The burgeoning of social media holds a special interest to me as a psychologist and teacher of networking and interpersonal communication skills. Is it virtual or is it real? It is both. Social media allows us to communicate in much wider areas than traditional forms of communication like face-to-face and telephonic communication. For me, it has allowed me to spread my network worldwide in ways that would not have been possible in the past by traditional forms of communication. However, social media can never and will never replace other forms. You cannot hear dialects, voice tones, and you certainly can’t smell another person over the internet. Granted, Skype has brought to fruition the promises and predictions of the futurists. We can actually see the people we are talking to on the phone (er, computer) The limits of traditional communication are things such as time and distance. Social media has no such limits. However, in Facebook for example, there are many inherent possibilities for misreading the communication of others. This is especially of sarcasm or use of idioms. The “wall” is a public place where some choose to expose all manners of messages and psychic “dirty underwear.” I use it for humor and philosophical musings, rarely sharing any of my deeply private or inner feelings.
One major advantage (which could also be seen as a disadvantage) of social media is that is puts you in touch with people who are really marginal or peripheral in your social sphere. Many of my many Facebook “friends” are not friends at all, but perhaps are only business acquaintances or friends of friends. And the notion of “unfriending” a relative is truly bizarre to me. It is great to receive a huge number of birthday wishes, but impossible to respond appropriately to all of them. I have learned much about many through social media, and that is mostly a positive for me because of my profession. But am I really open to others who wear extreme or opposing viewpoints on their profile shoulders? I could find something in common in one person, and feel polarized from another. We know much more about others than we did previously if we truly embrace and get involved in social media.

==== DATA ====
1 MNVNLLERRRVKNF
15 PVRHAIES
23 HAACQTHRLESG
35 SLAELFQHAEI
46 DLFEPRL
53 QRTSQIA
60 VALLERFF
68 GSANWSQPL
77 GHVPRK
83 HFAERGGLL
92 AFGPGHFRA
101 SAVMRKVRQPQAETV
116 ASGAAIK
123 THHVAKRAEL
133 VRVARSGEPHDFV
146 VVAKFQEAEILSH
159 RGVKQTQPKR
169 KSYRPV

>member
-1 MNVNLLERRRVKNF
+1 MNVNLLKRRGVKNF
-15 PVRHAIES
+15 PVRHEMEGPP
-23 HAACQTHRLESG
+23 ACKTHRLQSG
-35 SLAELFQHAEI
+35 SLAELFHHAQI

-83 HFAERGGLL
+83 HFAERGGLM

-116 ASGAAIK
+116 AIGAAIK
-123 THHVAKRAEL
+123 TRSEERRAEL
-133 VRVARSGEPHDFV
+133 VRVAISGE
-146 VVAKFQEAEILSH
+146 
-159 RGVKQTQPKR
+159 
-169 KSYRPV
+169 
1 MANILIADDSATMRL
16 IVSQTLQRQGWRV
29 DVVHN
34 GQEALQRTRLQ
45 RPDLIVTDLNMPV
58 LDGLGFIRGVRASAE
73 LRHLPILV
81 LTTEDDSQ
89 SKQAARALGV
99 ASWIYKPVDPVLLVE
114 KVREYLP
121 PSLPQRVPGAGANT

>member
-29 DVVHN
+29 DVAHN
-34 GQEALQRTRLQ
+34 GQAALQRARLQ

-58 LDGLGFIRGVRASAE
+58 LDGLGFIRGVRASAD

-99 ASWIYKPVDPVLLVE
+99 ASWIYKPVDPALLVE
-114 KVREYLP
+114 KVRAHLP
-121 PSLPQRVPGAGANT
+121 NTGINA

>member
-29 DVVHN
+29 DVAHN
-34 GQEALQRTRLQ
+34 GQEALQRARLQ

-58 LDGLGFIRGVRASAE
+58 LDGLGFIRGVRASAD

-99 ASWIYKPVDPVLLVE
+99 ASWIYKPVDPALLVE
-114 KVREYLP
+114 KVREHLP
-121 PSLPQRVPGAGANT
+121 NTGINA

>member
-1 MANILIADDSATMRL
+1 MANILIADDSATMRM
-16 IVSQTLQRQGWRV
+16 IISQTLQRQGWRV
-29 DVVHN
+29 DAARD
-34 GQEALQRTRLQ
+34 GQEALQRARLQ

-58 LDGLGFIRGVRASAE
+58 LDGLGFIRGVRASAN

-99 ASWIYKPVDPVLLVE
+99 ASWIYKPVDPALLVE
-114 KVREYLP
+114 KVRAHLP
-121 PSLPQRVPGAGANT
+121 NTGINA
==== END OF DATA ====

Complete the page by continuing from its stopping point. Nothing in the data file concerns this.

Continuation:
Social media tends to put us in touch with many more people than previously. With that increase there is an inevitable variation in quality that comes with the quantity. For the curious, social media can be a source of endless delight. But it can be a huge time suck, and extremely addictive. It is currently influencing politics, ideas, and athletics. It is influencing almost everything as it is truly in its stage of unprecedented growth. The question of how much you embrace social media depends on your interests and goals. If you are curious about others, want to expand your virtual and real network, have something to say, want to communicate electronically with others from your present and past, or are trying to expand your business, it can be a great boon. But if you are exceedingly private, want to leave your past behind, and hate electronics, then you should probably stick to the old ways.
My generation of baby boomers is deeply divided on this topic. Some are all over it and using it to its maximum, and others don’t know the first thing about it, and aren’t interested in learning about it. No one really knows where all of this is going. One thing is certain, and that is that things will change, and evolve, but social media in some form or another is here to stay. In addition, there are a large number of people that will never call you on your land line or drop in for a visit without texting you first. And like the true early bird that I am, I will Tweet this blog.